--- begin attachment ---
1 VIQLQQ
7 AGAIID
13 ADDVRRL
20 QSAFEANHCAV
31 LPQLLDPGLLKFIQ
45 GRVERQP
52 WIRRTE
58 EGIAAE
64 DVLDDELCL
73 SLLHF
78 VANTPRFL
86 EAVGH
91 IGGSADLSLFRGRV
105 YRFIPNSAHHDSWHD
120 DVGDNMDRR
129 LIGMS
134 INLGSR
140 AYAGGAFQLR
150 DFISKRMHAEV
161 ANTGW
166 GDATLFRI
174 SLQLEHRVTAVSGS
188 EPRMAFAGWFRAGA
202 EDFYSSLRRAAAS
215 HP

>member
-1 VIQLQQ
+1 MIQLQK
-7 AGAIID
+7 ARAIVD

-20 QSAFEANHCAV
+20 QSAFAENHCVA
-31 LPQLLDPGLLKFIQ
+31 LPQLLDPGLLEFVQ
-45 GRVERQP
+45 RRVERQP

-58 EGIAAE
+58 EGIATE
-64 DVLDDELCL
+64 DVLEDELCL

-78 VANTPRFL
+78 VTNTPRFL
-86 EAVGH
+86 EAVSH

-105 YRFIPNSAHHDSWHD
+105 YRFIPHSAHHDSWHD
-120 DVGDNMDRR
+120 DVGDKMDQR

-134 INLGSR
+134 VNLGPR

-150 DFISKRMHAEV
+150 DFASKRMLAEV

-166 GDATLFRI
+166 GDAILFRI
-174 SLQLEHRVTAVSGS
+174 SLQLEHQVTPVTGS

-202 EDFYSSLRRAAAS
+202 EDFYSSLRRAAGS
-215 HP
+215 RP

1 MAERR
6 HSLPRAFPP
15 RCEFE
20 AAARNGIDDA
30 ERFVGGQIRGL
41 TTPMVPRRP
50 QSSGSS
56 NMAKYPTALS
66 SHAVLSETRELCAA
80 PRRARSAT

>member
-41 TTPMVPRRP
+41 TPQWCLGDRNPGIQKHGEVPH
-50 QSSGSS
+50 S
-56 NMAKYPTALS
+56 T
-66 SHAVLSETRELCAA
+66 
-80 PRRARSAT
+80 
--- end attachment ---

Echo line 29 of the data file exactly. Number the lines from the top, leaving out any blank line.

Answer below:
-7 AGAIID